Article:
23rd Ave’s Mount Calvary Christian Center and its Pastor Reggie Witherspoon lead a sea of support Sunday afternoon shutting down the street in front of its newly opened neighbor — I-502 marijuana store Uncle Ike’s.
“We gotta have a strategy,” Pastor Witherspoon shouted through a bullhorn to the assembled group of Sunday worshippers and protesters who gathered in the street on 23rd Ave just north of the intersection. “We’re going to be working with the legislature. We’re going to be doing all the legal things we have to do. A rally alone may not be the answer. They got to change this law.”
Supporters at Sunday’s rally say they do not understand how the state and city allowed a marijuana store to open up next door to their church. Many in the crowd of around 200 or more also said they believed Uncle Ike’s management had not been clear with church representatives when discussing the construction going on at the commercial buildings at 23rd and Union.
The crowd was peaceful and, CHS was told, organizers communicated their plans to police so officers could be on hand to assist with any traffic issues or any disturbances.
Uncle Ike’s officially opened last Tuesday as only the second I-502 marijuana store in Seattle. Owner Ian Eisenberg’s application had not been selected in the state’s retail license lottery earlier this summer. Eisenberg tells CHS that he partnered with a winner and was allowed to transfer the license to his property at 23rd and Union. Almost two years ago, CHS wrote about the likelihood of 23rd and Union becoming a fertile ground for Seattle pot ventures as one of the few areas that would qualify for a license under state rules and city zoning.
But Seattle City Council member Bruce Harrell tells CHS he is beginning a review of how the shop was allowed to open at the intersection in such close proximity to the church. Harrell said there is nothing yet on the City Council’s calendar but that he is beginning the process this week. Harrell also said he hasn’t yet talked with Ike’s owner Eisenberg but that he intends to as he looks for “clarifications” about how the new business came to be.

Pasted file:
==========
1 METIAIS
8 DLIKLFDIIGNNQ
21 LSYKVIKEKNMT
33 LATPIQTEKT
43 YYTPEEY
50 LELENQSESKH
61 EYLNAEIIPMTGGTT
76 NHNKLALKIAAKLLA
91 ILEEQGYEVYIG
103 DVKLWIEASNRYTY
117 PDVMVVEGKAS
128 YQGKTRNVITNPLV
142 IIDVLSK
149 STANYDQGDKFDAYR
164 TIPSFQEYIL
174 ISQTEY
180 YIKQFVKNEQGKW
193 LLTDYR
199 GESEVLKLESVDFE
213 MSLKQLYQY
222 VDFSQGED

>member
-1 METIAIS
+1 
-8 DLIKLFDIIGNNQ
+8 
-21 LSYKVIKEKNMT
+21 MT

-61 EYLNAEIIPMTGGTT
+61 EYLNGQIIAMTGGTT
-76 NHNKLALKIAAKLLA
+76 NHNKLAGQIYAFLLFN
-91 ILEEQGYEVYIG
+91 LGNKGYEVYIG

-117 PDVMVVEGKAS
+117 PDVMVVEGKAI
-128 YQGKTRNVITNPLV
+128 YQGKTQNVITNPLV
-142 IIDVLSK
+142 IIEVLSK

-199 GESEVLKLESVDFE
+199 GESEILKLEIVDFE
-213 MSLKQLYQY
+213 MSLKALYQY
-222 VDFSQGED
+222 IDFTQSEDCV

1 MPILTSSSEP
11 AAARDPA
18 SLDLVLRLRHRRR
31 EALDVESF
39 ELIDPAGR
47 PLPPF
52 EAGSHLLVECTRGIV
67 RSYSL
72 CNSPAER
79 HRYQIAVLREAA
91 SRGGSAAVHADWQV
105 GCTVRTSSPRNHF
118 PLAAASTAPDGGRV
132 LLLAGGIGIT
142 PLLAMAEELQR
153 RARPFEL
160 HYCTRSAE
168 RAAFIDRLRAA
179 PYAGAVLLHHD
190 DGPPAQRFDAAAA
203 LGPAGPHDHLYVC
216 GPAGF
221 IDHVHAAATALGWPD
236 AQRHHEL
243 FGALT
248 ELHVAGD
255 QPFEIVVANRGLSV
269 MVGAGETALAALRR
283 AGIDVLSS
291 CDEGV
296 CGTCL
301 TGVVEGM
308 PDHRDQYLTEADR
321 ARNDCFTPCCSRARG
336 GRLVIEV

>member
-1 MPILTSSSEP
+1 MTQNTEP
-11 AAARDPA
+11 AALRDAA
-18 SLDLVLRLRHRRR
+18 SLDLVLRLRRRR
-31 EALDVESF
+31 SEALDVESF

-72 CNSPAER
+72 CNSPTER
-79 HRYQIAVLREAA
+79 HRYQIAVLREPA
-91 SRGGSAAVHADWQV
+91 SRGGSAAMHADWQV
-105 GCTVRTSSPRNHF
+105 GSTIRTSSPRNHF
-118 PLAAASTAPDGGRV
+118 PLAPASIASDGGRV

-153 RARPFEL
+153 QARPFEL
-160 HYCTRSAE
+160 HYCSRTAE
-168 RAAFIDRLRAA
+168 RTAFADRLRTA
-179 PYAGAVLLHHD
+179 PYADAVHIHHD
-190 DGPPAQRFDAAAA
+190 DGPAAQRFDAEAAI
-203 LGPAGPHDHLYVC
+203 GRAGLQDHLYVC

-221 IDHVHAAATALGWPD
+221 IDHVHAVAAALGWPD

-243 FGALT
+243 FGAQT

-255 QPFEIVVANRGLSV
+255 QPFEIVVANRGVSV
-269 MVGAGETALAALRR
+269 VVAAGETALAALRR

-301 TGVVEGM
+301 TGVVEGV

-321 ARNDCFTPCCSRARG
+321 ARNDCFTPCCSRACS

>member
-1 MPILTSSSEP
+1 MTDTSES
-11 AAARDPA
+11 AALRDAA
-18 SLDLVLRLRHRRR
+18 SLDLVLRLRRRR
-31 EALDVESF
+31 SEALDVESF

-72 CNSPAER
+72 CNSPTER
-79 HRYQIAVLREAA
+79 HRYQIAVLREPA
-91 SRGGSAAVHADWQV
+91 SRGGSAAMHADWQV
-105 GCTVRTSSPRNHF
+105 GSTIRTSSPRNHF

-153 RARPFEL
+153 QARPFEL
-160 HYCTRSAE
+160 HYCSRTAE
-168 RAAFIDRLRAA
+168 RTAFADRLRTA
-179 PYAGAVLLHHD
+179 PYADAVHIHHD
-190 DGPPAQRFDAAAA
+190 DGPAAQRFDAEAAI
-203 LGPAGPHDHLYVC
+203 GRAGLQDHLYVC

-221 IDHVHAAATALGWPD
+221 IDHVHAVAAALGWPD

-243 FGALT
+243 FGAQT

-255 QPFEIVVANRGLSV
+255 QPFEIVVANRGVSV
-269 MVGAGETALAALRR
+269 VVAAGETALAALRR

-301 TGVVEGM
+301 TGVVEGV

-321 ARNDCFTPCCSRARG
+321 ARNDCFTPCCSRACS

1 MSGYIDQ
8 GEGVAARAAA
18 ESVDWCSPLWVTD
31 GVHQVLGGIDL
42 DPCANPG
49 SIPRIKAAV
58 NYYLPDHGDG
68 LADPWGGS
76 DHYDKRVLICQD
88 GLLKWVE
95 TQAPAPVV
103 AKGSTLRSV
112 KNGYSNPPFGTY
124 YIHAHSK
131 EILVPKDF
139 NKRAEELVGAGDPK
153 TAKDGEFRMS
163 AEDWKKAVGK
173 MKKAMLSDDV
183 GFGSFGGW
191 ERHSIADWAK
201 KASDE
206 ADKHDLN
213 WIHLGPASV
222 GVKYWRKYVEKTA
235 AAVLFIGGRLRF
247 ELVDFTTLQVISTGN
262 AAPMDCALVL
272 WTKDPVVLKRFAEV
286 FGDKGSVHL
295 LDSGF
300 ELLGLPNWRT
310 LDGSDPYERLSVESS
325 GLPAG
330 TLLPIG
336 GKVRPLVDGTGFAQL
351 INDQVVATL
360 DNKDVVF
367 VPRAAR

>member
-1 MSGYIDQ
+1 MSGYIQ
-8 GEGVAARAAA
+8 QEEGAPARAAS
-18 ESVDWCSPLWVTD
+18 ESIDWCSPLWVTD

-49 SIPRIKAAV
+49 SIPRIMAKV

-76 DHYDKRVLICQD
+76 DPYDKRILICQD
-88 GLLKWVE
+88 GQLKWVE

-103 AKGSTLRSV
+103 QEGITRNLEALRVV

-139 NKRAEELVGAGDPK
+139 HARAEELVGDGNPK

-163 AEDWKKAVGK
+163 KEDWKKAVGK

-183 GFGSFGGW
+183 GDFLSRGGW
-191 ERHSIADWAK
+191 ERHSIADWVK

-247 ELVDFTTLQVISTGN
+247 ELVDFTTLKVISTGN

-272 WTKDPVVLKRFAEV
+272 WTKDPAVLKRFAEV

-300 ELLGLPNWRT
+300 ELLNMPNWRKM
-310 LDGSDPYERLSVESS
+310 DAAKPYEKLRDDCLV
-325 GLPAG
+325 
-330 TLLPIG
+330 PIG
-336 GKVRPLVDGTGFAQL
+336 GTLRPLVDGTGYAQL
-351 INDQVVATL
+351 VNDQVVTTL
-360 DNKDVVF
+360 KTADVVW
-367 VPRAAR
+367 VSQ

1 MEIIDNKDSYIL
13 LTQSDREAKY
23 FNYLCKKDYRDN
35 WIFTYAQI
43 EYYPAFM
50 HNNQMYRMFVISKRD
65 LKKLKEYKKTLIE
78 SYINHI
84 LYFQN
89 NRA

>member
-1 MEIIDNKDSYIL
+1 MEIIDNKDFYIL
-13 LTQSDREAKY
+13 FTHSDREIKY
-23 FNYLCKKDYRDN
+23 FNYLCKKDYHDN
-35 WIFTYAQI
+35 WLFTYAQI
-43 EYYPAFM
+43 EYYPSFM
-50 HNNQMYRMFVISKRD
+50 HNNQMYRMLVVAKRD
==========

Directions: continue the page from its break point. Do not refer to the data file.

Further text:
It’s not clear if the 2013 City Council process for setting up Seattle’s marijuana retail zoning restrictions categorized churches such as Mount Calvary Christian Center like parks and schools which were required to have significant buffers to prevent I-502 stores from opening nearby.
Harrell, by the way, located his mayoral campaign office on the backside of the building also home to the formerly state-run liquor store across the street on the southeast corner of 23rd and Union. The liquor store also operates within close proximity to the church. Meanwhile, on the northwest corner, the gas station sports neon advertisements for big brand beer. Around the corner, The Neighbor Lady bar replaced longtime Central District legend Thompson’s Point of View.
Having mostly overcome its challenges with illegal drugs and street crime, change at 23rd and Union has shown some signs of accelerating after fits and false starts in the past. With one new apartment development underway and more in the works, the area around the shop is on the verge of even larger shifts even as seeming setbacks like the downsizing of the neighborhood’s post office continue to shake out.
Meanwhile, the protests at 23rd and Union won’t be the only mix of I-502 and religion for the area. CHS reported last week that the investor who holds the lottery-assigned license to open near 23rd and Union has purchased an old storefront and building just down the hill from Ike’s. That location is home to Masjid Taqwa and the mosque continues to hold services in the building, according to a phone message.
With chants of “Shut it down!” Witherspoon asked the crowd on Sunday afternoon to help him “link arms” and keep a presence in front of the store “until this is fixed.” Supporters said a rally will continue every day at noon and 5 PM until the shop is closed.
Sunday, the shop remained open. Once the rally subsided, it continued doing a steady business and the parking lot was busy with customers.